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Title: Environmental cadmium and lead exposures and age-related macular degeneration in U.S. adults: The National Health and Nutrition Examination Survey 2005 to 2008

Age-related macular degeneration (AMD) is a complex disease resulting from the interplay of genetic predisposition and environmental exposures, and has been linked to oxidative stress and inflammatory mechanisms. Lead and cadmium can accumulate in human retinal tissues and may damage the retina through oxidative stress, and may thereby play a role in the development of AMD. We examined associations between blood lead, blood cadmium, and urinary cadmium concentrations and the presence of AMD in 5390 participants aged 40 years and older with blood lead and blood cadmium measures and a subsample of 1548 with urinary cadmium measures in the 2005–2008 National Health and Nutrition Examination Surveys. AMD was identified by grading retinal photographs with a modification of the Wisconsin Age-Related Maculopathy Grading System. The weighted prevalence of AMD was 6.6% (n=426). Controlling for age, gender, race/ethnicity, education and body mass index, adults in the highest blood cadmium quartile had higher odds of AMD compared to the lowest quartile (odds ratio [OR], 1.56; 95% CI, 1.02–2.40), with a significant trend across quartiles (p-trend=0.02). After further adjustment for pack-years of cigarette smoking, estimates were somewhat attenuated (OR, 1.43; 95% CI, 0.91–2.27; p-trend=0.08). Similar associations were found with urinary cadmium. The association betweenmore » urinary cadmium and AMD was stronger in non-Hispanic whites (NHW) than in non-Hispanic blacks (NHB) (OR, 3.31; 95% CI, 1.37–8.01 for levels above versus below the median among NHW; OR,1.45; 95% CI, 0.40–5.32 for levels above versus below the median among NHB; p-interaction=0.03). We found no association between blood lead levels and AMD. Higher cadmium body burden may increase risk of AMD, particularly among non-Hispanic white individuals; however, additional studies are needed before firm conclusions can be drawn. - Highlights: • We examined the association of cadmium and lead with age-related macular degeneration (AMD) in U.S. adults. • Cadmium in both blood and urine was borderline significantly associated with the risk of AMD. • Blood lead was not associated with the risk of AMD. • The association between urine cadmium and AMD was stronger in whites than in blacks.« less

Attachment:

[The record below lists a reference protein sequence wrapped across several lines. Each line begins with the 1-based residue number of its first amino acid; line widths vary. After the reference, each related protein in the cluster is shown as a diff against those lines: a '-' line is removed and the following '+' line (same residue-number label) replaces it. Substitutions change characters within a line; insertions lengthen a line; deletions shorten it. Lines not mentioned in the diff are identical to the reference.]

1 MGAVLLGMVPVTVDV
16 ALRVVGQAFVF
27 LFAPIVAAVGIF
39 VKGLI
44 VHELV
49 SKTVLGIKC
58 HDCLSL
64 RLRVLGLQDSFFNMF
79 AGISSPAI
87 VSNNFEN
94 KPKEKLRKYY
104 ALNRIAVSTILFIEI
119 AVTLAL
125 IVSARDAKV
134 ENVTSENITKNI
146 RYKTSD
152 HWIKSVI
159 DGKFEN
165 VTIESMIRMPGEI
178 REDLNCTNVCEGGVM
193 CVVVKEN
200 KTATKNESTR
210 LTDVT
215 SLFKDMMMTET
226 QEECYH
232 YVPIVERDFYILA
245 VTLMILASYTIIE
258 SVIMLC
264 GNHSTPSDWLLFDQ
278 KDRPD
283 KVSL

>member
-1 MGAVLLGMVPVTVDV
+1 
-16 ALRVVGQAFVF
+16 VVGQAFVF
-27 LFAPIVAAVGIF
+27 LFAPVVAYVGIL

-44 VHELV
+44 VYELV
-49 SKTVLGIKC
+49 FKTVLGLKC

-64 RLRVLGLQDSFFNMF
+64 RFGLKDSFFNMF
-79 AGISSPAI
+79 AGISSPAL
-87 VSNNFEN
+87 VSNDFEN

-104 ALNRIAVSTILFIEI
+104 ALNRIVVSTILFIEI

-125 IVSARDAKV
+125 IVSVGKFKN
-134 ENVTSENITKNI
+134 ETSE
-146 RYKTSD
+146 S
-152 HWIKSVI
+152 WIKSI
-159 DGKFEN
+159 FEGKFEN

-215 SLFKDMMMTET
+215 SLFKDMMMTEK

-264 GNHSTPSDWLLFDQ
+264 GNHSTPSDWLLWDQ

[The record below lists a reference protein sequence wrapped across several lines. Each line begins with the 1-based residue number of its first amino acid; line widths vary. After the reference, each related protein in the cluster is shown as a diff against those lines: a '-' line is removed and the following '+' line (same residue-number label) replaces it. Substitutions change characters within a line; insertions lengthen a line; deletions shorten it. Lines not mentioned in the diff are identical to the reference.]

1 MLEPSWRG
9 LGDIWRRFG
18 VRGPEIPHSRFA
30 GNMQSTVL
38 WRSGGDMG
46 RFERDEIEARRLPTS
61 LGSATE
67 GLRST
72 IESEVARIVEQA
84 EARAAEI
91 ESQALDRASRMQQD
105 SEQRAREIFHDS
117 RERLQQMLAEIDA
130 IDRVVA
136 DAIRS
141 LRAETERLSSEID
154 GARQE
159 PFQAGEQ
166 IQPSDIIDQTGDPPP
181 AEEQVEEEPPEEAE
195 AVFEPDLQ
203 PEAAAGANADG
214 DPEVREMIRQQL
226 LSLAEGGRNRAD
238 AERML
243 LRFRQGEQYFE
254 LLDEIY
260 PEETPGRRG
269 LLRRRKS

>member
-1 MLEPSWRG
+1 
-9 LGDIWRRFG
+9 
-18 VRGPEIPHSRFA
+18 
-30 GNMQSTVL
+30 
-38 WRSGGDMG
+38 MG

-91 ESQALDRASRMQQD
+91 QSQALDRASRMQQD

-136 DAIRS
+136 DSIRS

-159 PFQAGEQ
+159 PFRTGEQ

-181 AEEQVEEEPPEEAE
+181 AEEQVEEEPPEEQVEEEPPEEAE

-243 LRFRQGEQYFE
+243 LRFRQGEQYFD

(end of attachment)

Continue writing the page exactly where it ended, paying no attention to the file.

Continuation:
Authors:
 [1] ;  [2] ;  [3] ;  [1] ;  [3]
  1. Department of Epidemiology, School of Public Health, University of Michigan, Ann Arbor, MI (United States)
  2. Division of Preventive Medicine, Brigham and Women's Hospital, Harvard Medical School and Department of Epidemiology, Harvard School of Public Health, Boston, MA (United States)
  3. (United States)
Publication Date:
OSTI Identifier:
22447536
Resource Type:
Journal Article
Resource Relation:
Journal Name: Environmental Research; Journal Volume: 133; Other Information: Copyright (c) 2014 Elsevier Science B.V., Amsterdam, The Netherlands, All rights reserved.; Country of input: International Atomic Energy Agency (IAEA)
Country of Publication:
United States
Language:
English
Subject:
54 ENVIRONMENTAL SCIENCES; ANIMAL TISSUES; BLOOD; CADMIUM; COMPARATIVE EVALUATIONS; CONCENTRATION RATIO; ELDERLY PEOPLE; GEOCHEMICAL SURVEYS; GEOPHYSICAL SURVEYS; HAZARDS; INDEXES; LEAD; MARINE SURVEYS; NUTRITION; OXIDATION; PHOSPHORUS 27; PUBLIC OPINION; RETINA; TOBACCO SMOKES; URINE; WISCONSIN